David Weidner's Writing on the Wall
Road trip across economic America7/10/12 6:29 AM ET (MarketWatch)
SAN FRANCISCO (MarketWatch) -- Two weeks ago, I left New York City to relocate to the West Coast. But, as some of you know, I didn't take the easy way and fly the friendly skies.
One minivan, two daughters, 10 days, 15 states and 3,668 miles later, I arrived with a firsthand, if cursory, look at the "real" America between the coasts.
In many ways, it is an America battered by the financial interests from the city I left. Driving north of Las Vegas, we saw miles of newly constructed homes. Many of them seemed to be unoccupied or had "for sale" signs out front.
It is also an America shaped by technology innovated on the coast to which I was headed. At a service station in Tuba City, Ariz., a voice on a loudspeaker beckoned me to join the company's
"No relationship is official until it's on Facebook," the looped pitch said.
Unemployment was palpable, but more striking were the working poor and the debt burden so many people seemed to be facing. In Louisville, Ky., a lawyer advertised bankruptcy services with a sign reading "Yes you still can!"
We stopped at a motel in Cambridge, Ohio, and waited in line to see the clerk. A father and son truck-driving team were sent away after the father's credit card was declined. He's not alone. Credit-card default rates have been dropping but still remain historically high at close to 4.5%, according to S&P/Experian Credit Default Index.
At the same hotel, between 50 and 100 road workers were staying. Black, white and Hispanic laborers grilled and relaxed by the pool, some still wearing orange safety vests.
Work along Interstate 70 had traffic crawling. Under the American Recovery and Reinvestment Act, better known as the 2009 stimulus bill, Cambridge received four contracts worth a combined $729,814, but much of the work from nearby Columbus -- 309 contracts valued at $3.34 billion -- had spilled over.
The workers were the most obvious evidence of the stimulus bill, but there was more: The motel staff, the restaurants, the local supermarket and convenience stores were seeing a benefit, too.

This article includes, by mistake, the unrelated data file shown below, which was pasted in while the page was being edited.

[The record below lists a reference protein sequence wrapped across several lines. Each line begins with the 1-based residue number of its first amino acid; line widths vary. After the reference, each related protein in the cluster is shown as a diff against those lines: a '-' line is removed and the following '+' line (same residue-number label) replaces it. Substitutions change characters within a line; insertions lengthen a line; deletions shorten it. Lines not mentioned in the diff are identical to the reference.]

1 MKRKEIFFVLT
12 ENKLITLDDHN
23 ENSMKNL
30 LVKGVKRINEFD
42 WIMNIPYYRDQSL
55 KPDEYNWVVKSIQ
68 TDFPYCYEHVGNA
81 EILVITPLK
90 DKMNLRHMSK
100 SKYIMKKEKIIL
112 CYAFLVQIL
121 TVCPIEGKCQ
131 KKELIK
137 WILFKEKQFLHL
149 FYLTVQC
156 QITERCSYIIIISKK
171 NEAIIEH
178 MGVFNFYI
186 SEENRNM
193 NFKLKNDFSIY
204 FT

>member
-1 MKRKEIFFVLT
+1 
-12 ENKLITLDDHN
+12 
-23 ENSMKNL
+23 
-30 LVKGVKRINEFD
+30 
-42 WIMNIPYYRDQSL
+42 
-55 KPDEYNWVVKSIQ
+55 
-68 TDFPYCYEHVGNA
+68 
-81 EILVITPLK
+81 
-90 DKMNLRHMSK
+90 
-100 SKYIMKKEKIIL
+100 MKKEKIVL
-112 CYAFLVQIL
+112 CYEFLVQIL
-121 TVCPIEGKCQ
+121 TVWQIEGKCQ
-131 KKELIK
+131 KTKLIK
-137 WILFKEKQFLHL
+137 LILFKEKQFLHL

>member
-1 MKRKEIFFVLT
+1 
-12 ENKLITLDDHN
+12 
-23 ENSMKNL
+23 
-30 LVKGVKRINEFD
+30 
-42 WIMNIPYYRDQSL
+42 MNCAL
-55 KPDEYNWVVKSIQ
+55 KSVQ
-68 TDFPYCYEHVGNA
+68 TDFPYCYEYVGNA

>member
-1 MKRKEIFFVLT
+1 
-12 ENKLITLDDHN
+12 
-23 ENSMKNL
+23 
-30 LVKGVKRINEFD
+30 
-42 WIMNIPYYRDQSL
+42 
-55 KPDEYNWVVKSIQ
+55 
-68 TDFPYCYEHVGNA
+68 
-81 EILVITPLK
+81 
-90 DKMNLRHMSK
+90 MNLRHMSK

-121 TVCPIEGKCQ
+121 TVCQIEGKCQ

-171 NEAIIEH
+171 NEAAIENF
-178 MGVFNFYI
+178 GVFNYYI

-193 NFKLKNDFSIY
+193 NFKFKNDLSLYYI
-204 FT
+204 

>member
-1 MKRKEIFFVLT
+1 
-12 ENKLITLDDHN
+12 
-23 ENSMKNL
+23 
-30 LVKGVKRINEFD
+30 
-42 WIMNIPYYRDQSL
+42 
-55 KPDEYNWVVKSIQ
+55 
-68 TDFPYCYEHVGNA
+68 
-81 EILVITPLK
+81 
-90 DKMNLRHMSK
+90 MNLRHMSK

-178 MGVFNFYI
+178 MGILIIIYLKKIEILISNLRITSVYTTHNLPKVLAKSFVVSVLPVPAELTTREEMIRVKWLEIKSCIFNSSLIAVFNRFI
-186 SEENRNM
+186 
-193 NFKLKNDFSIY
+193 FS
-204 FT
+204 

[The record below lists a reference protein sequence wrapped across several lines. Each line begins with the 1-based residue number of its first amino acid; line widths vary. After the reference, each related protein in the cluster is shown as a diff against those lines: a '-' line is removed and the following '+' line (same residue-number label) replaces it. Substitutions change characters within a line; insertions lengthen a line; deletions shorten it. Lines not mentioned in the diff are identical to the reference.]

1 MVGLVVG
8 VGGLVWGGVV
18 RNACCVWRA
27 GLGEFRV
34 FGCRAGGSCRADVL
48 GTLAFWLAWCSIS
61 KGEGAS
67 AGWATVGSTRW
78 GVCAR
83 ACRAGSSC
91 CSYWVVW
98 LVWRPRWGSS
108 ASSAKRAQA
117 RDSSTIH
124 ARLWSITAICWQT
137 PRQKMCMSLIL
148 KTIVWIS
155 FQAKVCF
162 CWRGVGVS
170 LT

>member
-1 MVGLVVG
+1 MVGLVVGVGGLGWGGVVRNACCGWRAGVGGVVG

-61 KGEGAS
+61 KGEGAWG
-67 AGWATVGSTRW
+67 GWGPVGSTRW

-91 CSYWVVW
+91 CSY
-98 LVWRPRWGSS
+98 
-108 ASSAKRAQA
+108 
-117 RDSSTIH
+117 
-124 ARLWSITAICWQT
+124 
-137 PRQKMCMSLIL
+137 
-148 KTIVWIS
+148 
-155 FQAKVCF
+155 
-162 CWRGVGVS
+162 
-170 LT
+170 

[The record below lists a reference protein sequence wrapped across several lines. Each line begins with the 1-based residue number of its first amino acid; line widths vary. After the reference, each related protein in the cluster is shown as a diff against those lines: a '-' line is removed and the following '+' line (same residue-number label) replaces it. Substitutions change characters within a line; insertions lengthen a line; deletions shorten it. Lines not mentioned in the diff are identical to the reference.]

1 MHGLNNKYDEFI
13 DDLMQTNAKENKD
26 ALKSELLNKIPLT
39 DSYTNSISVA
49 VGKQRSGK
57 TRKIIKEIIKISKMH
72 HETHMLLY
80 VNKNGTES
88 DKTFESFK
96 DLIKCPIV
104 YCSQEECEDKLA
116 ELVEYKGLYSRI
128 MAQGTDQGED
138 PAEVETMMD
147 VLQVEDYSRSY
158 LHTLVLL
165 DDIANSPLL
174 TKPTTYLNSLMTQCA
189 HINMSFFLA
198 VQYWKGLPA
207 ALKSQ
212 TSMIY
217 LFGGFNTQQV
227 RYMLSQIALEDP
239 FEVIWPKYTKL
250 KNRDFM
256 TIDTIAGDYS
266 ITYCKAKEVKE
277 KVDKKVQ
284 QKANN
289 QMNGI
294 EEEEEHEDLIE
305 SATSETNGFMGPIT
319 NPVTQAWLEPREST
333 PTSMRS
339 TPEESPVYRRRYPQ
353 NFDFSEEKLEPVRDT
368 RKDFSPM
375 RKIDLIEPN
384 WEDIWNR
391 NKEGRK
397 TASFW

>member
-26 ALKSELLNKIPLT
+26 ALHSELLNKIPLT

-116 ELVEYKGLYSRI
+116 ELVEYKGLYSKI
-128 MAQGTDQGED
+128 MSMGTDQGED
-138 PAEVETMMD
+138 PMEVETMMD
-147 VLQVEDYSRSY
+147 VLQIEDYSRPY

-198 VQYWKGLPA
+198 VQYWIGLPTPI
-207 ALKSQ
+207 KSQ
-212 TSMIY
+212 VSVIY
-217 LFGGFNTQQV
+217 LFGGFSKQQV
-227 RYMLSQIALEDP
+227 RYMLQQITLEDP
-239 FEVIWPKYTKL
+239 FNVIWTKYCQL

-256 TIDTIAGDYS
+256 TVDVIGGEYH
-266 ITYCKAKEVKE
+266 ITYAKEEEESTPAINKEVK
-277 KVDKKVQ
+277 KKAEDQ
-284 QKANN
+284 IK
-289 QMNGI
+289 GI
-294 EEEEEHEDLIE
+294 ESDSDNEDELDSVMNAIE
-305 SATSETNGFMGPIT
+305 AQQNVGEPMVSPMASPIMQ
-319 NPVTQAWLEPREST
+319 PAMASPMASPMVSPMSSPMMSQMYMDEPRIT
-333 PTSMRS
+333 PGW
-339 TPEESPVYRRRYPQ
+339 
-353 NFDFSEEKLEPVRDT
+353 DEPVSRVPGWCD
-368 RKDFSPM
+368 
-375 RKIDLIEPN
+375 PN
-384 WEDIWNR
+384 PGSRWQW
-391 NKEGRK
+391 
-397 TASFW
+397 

Ohio, by the way, was also the most populated state with the worst cellular data service on the trip. Can you hear me now,
By the time we hit Kansas, the heat wave that swept most of the country was in full swing. At Bunker Hill, the Weather Channel had the temperature at 113 degrees. The heat showed in the yellow and brown fields. Even the still-green corn seemed to be wilting -- empirical evidence that we're experiencing the worst drought since the U.S. started measuring drought severity 12 years ago.
Not unrelated, when we arrived in Colorado authorities had closed roads leading toward the Waldo Canyon wildfire. And when we stopped in Gunnison, Colo., the motel lobby was full of families displaced from their homes. Insurers have $110 million in claims, but actual losses are expected to be much higher.
But the economic recovery -- if there is or was one -- seemed to skip over Nevada. The Charleston Preservation neighborhood in Las Vegas and areas around it still have some of the highest foreclosure rates in the nation. One in 168 homes was served with a foreclosure notice in May, according to RealtyTrac. Housing prices are 60% below their 2008 highs.
As a result, everyone seems to be moving. Everywhere there were pickup trucks loaded with personal belongings: mattresses, furniture, appliances and more. More than 12% of the workforce is unemployed, according to the Labor Department, and that's actually better than the state's 15% rate last year.
Nevada could have used more of that stimulus money. It only received $986 million. A $217 million education grant created 4,158 jobs, but Nevada is badly in need of construction projects. It's one reason why Ohio, helped by the auto-industry bailout, has an unemployment rate that's half of Nevada's.
The last state on the trip, California, is really two states economically. Everywhere except the Bay Area around San Francisco, the economy is depressed.
Fresno's unemployment rate is a jaw-dropping 14.9%. Colusa County in the Central Valley has a stunning 19% rate. Even Los Angeles's unemployment rate is 11.9%.
Home prices in Stanford, Calif., have recovered to bubble levels. A house in western San Jose that sold for $728,000 near the top of the bubble sells for $681,300 today, and prices have risen 3.4% in the past year and 3.3% in the last quarter, according to RealtyTrac.
By the end of our trip, we had learned a few things.
First, most people would rather talk about Tom Cruise, Katie Holmes and Suri than Bob Diamond, the chief executive of
Second, everyone who has a job seems grateful to have it, from the cashier, to the waitress, the farmer, the maintenance man and the reporter on the road.
And, finally, it seems the nation could really use a reset button. So much of the economic hardship has to do with money spent before the financial crisis that has to be repaid now.
That, of course, leads us back to the financial system -- and Wall Street, where the trip started. How far do we have to go to get away from that?